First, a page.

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GROTON — Confusion was still the order of the day at last week’s Planning Board meeting when restaurateur George Pergantis failed to adequately define his proposal to reopen a building on his Main Street property as either a restaurant or a function hall.

The question was one that had been raised at the board’s meeting of May 3 with the expectation of clarification at the May 24 meeting, but as it was then, so things remained as Pergantis and his engineer, Jeffrey Brem, were unable to agree on the number of seats planned for the new seafood restaurant.

The fissure became apparent when Brem responded to a question saying that the new restaurant would seat102 people and moments later, his client talked of 165 counting both the restaurant and function hall portions of the planned establishment.

Pointing out the problem, board chairman Russell Burke noted that in his application, Pergantis mentioned only a restaurant being proposed.

In reply, Brem said that the building in question, the former carriage house that had been associated with the Groton Inn which burned down last year, had already been used as a function hall implying that a change in use need not have been mentioned.

Burke immediately countered that the board did not base its review of an application on what a building had been used for before, but only on what was being specifically proposed, which, in the case before them, was a restaurant with no mention of a function hall.

“This is not a lemonade stand,” said Burke, insisting that the letter of the town’s bylaws should be followed in the case of such an ambitious project.

At that point, Pergantis supporter Daniel Monroe, a resident of Martins Pond Road, rose to defend his friend, expressing confusion as to why Pergantis was encountering such resistance from the board.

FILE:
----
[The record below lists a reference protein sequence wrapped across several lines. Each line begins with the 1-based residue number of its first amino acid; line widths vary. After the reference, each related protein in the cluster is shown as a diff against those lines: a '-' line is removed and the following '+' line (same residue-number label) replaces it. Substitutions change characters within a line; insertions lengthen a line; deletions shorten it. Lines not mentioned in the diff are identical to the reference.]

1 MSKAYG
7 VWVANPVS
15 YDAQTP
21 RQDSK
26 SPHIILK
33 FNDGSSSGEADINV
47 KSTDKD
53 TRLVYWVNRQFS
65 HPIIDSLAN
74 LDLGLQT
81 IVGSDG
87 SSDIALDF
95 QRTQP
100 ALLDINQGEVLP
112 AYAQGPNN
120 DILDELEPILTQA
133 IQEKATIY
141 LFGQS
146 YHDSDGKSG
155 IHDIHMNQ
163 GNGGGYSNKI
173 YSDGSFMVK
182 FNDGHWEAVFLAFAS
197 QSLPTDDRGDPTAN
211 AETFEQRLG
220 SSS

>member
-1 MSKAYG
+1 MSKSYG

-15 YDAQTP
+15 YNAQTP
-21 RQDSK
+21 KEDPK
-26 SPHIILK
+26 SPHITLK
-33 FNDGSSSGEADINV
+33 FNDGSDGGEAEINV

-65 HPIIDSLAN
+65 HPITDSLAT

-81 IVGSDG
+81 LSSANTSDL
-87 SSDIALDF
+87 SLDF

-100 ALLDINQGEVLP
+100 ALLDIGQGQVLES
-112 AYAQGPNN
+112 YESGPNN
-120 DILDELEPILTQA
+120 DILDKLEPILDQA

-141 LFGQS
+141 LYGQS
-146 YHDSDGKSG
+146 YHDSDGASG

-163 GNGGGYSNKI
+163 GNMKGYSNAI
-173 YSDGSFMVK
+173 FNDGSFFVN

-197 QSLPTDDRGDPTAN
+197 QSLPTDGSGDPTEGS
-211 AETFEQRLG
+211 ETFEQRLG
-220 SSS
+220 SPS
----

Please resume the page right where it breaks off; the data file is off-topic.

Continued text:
“I’ve never heard such horseshit before,” said Monroe. “I’ve never heard such anti-business rhetoric in my life.”

In defense of the board, Burke replied that “All of the ‘garbage’ we’ve been dealing with is in the code.”

At that point, the confusion over seating and restaurant versus function hall only underlined Burke’s comments on the issue.

Last week’s public hearing began well with Brem outlining changes made to a site plan for the new restaurant including those for parking and landscaping.

Other concerns raised by board members involved the condition of a gravel driveway on the property, parking for residents of a pair of apartment buildings, the location of a dumpster, and unauthorized work that continued to be performed on the property.

Drawing the attention of Burke was the issue of lighting on the property with questions relating to the height of existing poles and the wattage to be used.

“Preparation of a photometric plan is not too much to ask,” said Burke. “I don’t think that the look of the lights is the one that our lighting standards define.”

Burke also expressed concern that too many variations on the town’s zoning bylaws were being asked for by the applicant.

“I’m not inclined to do changes on the fly,” said Burke of the piecemeal approach.

But despite lingering questions on such details as lighting and parking, board members were most concerned about whether what was being proposed by Pergantis was a restaurant and/or a function hall.

Because that issue was far from being clear, Planning Administrator Michelle Collette advised that the best thing to do was for Pergantis to withdraw his application without prejudice and to resubmit with clear language on what functions were intended for the new restaurant.

“I think it would be the cleaner approach,” agreed Burke.

Not unfriendly to the suggestion, Brem nevertheless asked that action wait until he could get some legal advice on the move.

Complying with the engineer’s request, board members voted to continue the public hearing until its meeting of June 14.

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